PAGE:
According to information from DealStreetAsia, Southeast Asian e-commerce website Lazada has received $ 378.5 million from the issuance of new shares from its parent company, Alibaba. This information was published by DealStreetAsia on Monday when they checked the company’s records. DealstreetAsia reports that the investment is the largest ever since Alibaba invested $1.3 billion in the company in June 2020.
Alibaba recently planned to expand Lazada to Europe to diversify the source of the company’s growth as competition starts to heat up in China. Alibaba also already has a presence in Europe through AliExpress.
Lazada has not yet responded to this issue.
The company recorded $21 billion worth of merchandise and 159 million users in the 12 months ending September 2021. This is significantly lower than rival Shopee – a subsidiary of Sea Group – which recorded $62.5 billion in total merchandise value last year.
Lazada recently opened its headquarters in Singapore. They currently operate operations in 6 countries in Southeast Asia. Meanwhile, Shopee operates in 13 countries including Poland and Spain. Shopee was also present in France but they left here only 1 month after its official launch.
Alibaba bought a 51% stake in Lazada for $1 billion in 2016 and later increased the stake to 83% through another $1 billion investment. Alibaba aims to increase its total merchandise value to $100 billion and double its users to 300 million by 2030.
In February, it was reported that Alibaba Group Holding discussed raising at least $1 billion for Lazada. People familiar with the matter said the Chinese e-commerce giant had aimed to secure Lazada’s finances to become a “subversion” of the company with its headquarters in Singapore. Alibaba is also planning a potential IPO for Lazada. The source said that Alibaba had hoped to raise at least $ 1 billion but then withdrew because it could not secure its expected valuation.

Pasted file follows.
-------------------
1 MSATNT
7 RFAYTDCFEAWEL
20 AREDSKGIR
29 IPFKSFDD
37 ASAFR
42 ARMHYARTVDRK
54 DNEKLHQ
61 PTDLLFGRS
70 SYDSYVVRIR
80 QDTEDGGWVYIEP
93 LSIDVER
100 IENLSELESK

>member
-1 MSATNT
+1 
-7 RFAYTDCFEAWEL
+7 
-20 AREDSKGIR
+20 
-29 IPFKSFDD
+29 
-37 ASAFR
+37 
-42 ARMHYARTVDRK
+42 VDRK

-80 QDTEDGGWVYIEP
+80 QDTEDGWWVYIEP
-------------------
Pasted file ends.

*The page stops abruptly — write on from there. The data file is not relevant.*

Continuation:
China’s largest online retailer is looking for growth overseas as its domestic market cools and Beijing’s Covid Zero policy continues to dampen consumption across the world’s No. gender. In November, Alibaba cut its fiscal 2022 outlook after it reported sales that missed analysts’ estimates for the second straight quarter.
Competition is intensifying just as China grapples with the widest Covid-19 outbreak since the virus first emerged in Wuhan. Rivals like JD.com and Pinduoduo are also stepping up investments to win over Alibaba’s users.
In December, Alibaba CEO Daniel Zhang and his subordinates identified overseas business, remote cities and cloud technology as the company’s key growth drivers in recent years. next year.
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